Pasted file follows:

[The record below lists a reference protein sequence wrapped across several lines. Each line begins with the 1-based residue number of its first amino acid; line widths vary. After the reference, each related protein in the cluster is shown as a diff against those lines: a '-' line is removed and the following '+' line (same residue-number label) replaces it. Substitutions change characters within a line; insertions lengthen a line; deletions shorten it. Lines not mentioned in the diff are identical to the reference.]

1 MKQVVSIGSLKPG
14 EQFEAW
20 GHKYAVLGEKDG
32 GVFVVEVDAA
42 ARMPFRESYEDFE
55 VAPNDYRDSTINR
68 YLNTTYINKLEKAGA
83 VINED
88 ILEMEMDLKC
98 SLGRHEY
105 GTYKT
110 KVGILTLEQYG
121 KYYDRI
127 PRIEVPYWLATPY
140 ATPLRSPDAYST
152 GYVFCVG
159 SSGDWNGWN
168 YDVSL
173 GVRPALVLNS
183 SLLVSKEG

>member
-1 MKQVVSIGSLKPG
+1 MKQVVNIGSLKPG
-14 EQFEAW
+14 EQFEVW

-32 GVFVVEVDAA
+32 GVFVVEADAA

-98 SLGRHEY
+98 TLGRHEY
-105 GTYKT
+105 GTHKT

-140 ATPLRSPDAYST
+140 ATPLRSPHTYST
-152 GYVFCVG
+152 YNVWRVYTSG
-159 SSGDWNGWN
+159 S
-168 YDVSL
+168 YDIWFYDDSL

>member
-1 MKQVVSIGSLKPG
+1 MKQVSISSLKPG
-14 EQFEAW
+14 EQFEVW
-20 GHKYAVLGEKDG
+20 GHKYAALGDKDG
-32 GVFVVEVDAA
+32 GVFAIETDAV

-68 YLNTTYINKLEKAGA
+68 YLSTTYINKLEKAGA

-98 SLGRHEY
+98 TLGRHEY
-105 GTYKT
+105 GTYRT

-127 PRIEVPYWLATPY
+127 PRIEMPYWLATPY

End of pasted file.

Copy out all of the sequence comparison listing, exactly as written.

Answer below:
[The record below lists a reference protein sequence wrapped across several lines. Each line begins with the 1-based residue number of its first amino acid; line widths vary. After the reference, each related protein in the cluster is shown as a diff against those lines: a '-' line is removed and the following '+' line (same residue-number label) replaces it. Substitutions change characters within a line; insertions lengthen a line; deletions shorten it. Lines not mentioned in the diff are identical to the reference.]

1 MKQVVSIGSLKPG
14 EQFEAW
20 GHKYAVLGEKDG
32 GVFVVEVDAA
42 ARMPFRESYEDFE
55 VAPNDYRDSTINR
68 YLNTTYINKLEKAGA
83 VINED
88 ILEMEMDLKC
98 SLGRHEY
105 GTYKT
110 KVGILTLEQYG
121 KYYDRI
127 PRIEVPYWLATPY
140 ATPLRSPDAYST
152 GYVFCVG
159 SSGDWNGWN
168 YDVSL
173 GVRPALVLNS
183 SLLVSKEG

>member
-1 MKQVVSIGSLKPG
+1 MKQVVNIGSLKPG
-14 EQFEAW
+14 EQFEVW

-32 GVFVVEVDAA
+32 GVFVVEADAA

-98 SLGRHEY
+98 TLGRHEY
-105 GTYKT
+105 GTHKT

-140 ATPLRSPDAYST
+140 ATPLRSPHTYST
-152 GYVFCVG
+152 YNVWRVYTSG
-159 SSGDWNGWN
+159 S
-168 YDVSL
+168 YDIWFYDDSL

>member
-1 MKQVVSIGSLKPG
+1 MKQVSISSLKPG
-14 EQFEAW
+14 EQFEVW
-20 GHKYAVLGEKDG
+20 GHKYAALGDKDG
-32 GVFVVEVDAA
+32 GVFAIETDAV

-68 YLNTTYINKLEKAGA
+68 YLSTTYINKLEKAGA

-98 SLGRHEY
+98 TLGRHEY
-105 GTYKT
+105 GTYRT

-127 PRIEVPYWLATPY
+127 PRIEMPYWLATPY